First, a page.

The US’s real credibility problems


As the congressional debate on whether to authorize military action against Syria gets under way, we will hear endlessly from the war hawks who have predictably started salivating at the prospect of more killing by the US military about the need to uphold US ‘credibility’ and that in the highly unlikely event that Congress votes down the resolution and the administration abides by their decision, US credibility will be seriously damaged. As numerous commentators and commenters to this blog have pointed out, ‘credibility’ has now become narrowly identified with the willingness of the US to carry out a threat, whether or not that threat was wise or even reasonable.

But the real threat to US credibility lies in the fact that the US government has proven itself to be serial liars so that no one should take at face value anything they say. And as Samuel Knight points out its moral credibility is in much worse shape.

Our integrity deficit is fueled by a dearth of moral authority. A working paper commissioned by the United Nations in 2002, for example, concluded that depleted uranium – allegedly the cause of widespread birth defects and illness in Iraq – should be considered among “weapons of mass destruction…with indiscriminate effect, or of a nature to cause superfluous injury or unnecessary suffering” and, therefore, banned by the Geneva convention and other treaties. The same paper also drew similar conclusions about the legality of cluster bombs, anti-personnel mines and other weapons the United States army continues to use. Not to mention, Israel used white phosphorous in the densely populated Gaza Strip in an allegedly criminal manner in 2009, and President Obama didn’t bat an eyelash. Nor did the President appear keen on holding the past administration’s criminals to account. Suddenly we care about international law?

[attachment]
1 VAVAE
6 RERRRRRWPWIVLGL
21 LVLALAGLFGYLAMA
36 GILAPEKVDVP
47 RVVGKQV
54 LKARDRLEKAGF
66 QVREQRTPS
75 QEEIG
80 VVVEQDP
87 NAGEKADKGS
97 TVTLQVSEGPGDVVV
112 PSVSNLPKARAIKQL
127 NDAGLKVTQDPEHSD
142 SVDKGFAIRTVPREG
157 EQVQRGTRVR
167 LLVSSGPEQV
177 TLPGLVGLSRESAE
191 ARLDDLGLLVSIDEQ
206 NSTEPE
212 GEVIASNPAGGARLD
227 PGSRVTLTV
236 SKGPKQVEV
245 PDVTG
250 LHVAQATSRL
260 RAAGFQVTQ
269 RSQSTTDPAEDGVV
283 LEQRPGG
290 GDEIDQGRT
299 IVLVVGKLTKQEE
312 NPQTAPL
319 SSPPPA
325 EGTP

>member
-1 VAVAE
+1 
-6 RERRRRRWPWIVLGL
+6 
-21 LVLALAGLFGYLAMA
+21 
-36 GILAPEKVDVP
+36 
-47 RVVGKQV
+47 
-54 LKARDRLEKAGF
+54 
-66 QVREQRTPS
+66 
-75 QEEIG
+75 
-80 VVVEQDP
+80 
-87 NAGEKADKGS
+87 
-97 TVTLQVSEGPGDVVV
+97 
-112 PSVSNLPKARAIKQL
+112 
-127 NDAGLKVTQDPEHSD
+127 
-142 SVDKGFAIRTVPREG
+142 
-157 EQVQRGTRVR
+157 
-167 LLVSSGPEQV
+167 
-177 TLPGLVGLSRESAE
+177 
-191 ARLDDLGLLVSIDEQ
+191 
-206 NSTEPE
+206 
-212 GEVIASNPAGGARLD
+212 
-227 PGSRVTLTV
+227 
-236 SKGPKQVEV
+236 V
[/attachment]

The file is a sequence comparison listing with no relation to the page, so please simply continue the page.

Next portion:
Katie Miranda’s Grumpy Cat provides the proper commentary on the hypocrisy that lies behind Obama’s statements on Syria.

But it is not just about international law, which the US threw out of the window a long time ago. It is that the US claims to occupy the moral high ground, and that it has the obligation to uphold moral standards even when they are not backed by law. This is an argument that it is forced to make out of necessity since the law is often not on its side. So we have manufactured ‘moral’ reasons like the need to stop the Communists from taking over a country or to save people from their own leaders and other supposedly humanitarian grounds for military action.

Since the government of every country falls short of the high moral ideal, there is never a shortage of reasons for attacking a country, as long as no one points out the rampant inconsistencies in the application of these reasons. And it is to avoid such awkward questions that we must not be reminded of events that happened more than a couple of years ago. This is why the US media never seems to ask its leaders why the reasons given now for some military action now were not invoked in similar situations in the past or why reasons given in the past don’t seem to be applicable now. That would not be polite and would result in the journalists not being invited to Washington parties ever again, which is the fate they seem to fear the most.